In RPGs and stuff, especially MMOs, I'll often play female characters because whether consciously or not, the female characters generally have more effort put into how their gear looks etc.

      Maybe we aren't escaping from ourselves, but the world around us by putting ourselves in a different(better?) world.

      I spend 100% of my time as myself. I play games to escape from being a useless sack of shit.

      Oh man. Dude. Be kinder to yourself.

      I agree with @neon_jackal, I like to pretend I'm doing cool shit I'll never get to do in real life. Also, if it's "me" making all those big, world-altering decisions it seems to add a little gravity to the experience.

      For me it's a fun challenge to see if I can get the toon to look like me and if it does, seeing yourself in say, full heavy combat armour and minigun from fallout 4 looks pretty awesome. And it's cheaper than cosplaying!

      I personally don't play the way these other guys do.

      My Shepard was never me... she was Commander Shepard: a unique individual with her own motivations, strengths and flaws distinct from my own. I enjoyed getting to partially shape her story and seeing how my ideal of her dealt with the cards the galaxy dealt her. I didn't have undertake the mental gymnastics to pretend that my Shepard was some idealized alternate version of myself, reacting as I would in those circumstances.

      I guess it's similar to how writers who craft diverse characters regularly report being surprised by the choices or voices of those characters, even though it shouldn't be, because they're the one who's doing the writing. But what's happening is they're not making up what they would do - they're setting some parameters, winding it up and letting it go, plucking something from their imagination and giving it a sort of independence.

      The other guys replying to you are clearly taking a different tack - putting some idealized/heavily-altered version of themselves into the story, making it more personal to them, using the character as an avatar rather than... the character.

      This creates problems in game design, with split philosophies as the result.

      This is why people who are wrong preferred The Hero of Ferelden to Hawke. This is why Destiny's supposed protagonist lost their fucking voice and had their ghost take over the speaking duties, because the character's voice might make the player feel like the character was less of an avatar.

      Characters that are more open to being player avatars have fewer defining traits that are uniquely their own, which makes them weaker characters, making the stories they star in worse for it. It's the worst, and I hate it.

        This is what I was trying to say. I'm not me in a game. I don't project into the character. I am controlling and watching another character's story unfold, I don't want to actually *be* that person.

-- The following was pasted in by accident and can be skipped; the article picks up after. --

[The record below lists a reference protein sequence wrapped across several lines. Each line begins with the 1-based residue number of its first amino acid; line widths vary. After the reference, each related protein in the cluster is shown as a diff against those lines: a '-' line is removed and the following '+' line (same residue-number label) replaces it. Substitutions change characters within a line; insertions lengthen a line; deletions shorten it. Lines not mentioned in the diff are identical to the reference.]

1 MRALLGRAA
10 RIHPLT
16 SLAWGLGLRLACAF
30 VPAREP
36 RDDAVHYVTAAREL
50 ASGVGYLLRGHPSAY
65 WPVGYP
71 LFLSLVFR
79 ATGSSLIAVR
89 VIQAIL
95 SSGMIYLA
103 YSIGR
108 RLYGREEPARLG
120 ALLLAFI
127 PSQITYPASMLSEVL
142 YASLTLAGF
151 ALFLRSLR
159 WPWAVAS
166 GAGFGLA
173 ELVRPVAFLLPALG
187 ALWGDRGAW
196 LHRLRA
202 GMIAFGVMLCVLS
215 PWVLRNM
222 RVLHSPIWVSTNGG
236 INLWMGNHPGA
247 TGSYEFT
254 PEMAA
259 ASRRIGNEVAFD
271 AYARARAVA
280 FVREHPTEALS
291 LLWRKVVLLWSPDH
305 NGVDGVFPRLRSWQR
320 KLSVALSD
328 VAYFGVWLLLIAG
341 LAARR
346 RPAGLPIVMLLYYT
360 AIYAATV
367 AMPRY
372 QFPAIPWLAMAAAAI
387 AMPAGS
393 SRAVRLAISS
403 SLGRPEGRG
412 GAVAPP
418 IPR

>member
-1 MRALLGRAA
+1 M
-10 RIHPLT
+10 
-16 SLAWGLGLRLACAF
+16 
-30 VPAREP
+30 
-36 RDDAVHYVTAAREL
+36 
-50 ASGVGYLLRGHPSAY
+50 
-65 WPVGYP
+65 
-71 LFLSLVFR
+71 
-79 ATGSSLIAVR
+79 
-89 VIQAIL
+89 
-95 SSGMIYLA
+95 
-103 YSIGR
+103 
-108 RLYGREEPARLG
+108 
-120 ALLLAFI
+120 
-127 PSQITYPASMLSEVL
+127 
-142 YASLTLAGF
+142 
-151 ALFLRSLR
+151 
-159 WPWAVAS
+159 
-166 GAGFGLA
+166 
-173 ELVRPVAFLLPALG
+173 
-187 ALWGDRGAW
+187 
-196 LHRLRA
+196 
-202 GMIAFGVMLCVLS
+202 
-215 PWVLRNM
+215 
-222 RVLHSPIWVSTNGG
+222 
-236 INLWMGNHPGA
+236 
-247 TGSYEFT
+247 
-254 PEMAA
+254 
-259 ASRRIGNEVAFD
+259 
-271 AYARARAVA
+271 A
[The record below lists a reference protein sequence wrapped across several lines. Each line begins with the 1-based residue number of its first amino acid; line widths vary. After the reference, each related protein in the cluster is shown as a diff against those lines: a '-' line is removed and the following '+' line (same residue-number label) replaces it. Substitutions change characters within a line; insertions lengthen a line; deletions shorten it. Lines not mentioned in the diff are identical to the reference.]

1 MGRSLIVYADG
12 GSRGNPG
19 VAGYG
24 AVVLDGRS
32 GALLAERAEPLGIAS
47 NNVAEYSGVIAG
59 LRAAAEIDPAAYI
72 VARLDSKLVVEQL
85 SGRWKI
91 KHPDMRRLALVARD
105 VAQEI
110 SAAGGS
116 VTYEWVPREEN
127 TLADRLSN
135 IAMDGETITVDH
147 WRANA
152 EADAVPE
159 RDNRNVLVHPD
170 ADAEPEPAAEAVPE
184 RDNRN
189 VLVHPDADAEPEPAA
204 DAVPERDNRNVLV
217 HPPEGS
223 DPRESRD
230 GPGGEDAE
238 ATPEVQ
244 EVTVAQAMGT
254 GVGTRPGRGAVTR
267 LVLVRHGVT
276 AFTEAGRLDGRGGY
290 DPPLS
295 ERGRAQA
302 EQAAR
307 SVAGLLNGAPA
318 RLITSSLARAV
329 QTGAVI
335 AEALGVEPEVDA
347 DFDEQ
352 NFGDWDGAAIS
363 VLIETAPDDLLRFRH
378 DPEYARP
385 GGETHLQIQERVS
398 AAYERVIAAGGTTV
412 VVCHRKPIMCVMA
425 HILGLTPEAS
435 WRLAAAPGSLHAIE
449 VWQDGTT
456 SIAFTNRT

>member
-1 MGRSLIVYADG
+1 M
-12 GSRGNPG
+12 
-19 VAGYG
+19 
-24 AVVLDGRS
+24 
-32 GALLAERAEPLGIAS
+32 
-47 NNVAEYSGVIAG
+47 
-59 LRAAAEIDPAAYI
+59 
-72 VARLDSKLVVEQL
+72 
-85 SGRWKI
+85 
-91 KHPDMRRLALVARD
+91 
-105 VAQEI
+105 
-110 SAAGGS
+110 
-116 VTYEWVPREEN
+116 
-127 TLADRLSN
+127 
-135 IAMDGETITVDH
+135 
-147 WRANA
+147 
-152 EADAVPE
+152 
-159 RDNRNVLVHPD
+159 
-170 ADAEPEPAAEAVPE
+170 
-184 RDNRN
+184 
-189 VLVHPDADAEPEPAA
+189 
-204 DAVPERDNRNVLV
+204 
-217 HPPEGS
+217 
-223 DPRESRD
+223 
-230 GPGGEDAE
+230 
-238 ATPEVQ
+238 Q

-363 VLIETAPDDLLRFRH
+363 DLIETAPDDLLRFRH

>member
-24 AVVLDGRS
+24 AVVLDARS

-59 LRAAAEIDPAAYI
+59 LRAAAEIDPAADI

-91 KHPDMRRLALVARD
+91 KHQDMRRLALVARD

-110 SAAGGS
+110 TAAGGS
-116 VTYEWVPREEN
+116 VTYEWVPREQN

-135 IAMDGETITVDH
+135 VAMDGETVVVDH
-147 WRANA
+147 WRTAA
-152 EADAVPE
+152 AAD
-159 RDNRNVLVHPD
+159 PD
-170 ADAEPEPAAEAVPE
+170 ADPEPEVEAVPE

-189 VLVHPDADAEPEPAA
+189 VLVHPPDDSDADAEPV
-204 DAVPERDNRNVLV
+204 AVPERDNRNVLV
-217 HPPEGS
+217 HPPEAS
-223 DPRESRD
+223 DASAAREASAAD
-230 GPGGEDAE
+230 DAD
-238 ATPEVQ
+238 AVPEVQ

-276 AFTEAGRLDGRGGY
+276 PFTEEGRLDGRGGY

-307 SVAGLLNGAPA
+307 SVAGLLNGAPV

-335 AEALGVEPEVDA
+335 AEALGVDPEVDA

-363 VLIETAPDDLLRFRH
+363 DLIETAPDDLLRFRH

That's all fine and good, and I do that when I play games like The Last Of Us, Uncharted, or any game with a set narrative and defined protagonist. And I love those games for it!

          For big RPGs, which like to ask the questions "what would you do in this situation", I enjoy just answering as myself and seeing where it takes me. Having said that I do tend to do multiple playthroughs of the ones I enjoy with new characters with mindsets outside of my own, so I like your way of doing things too. I just find it interesting to see how 'my' decisions fare in the grand arc.

    Depends on the game and whatnot. Like in Unreal Tournament 2004, the female models would perform an aerobatic spin on their second jump, making it harder for an enemy to score a headshot. Or in the fallout games, I believe there's a perk only a male or female character can have. So just depends.

    In Overwatch, I usually try to play what's needed, or what's going to be fun at the time.

    My answer depends on how the choice is presented. If it's a choice of characters then I usually go for whoever looks the coolest and has the playstyle that suits me. (Generally agile, fast recovery characters or demolitionists) If it's a binary "Are you a boy or girl?" type question then mostly female but sometimes male depending on character models and the "awkward" factor. (I always pick male in Pokemon)

    If there's a character creator then 100% female and generally one of the two archetypes that I use if I have the feature options. If classes are involved though, females are the fighters, males are the healers and support.

    I'll either make my toon like me if possible, if not it's usually about an even split between male or female characters. It depends on how the armour looks on the character, eg I have a male and female toon in monster hunter but use the female more because I think her gear looks better.

    I play as a dude because it just feels right given the choice. I wouldnt not play a game because there is a chick as the lead though.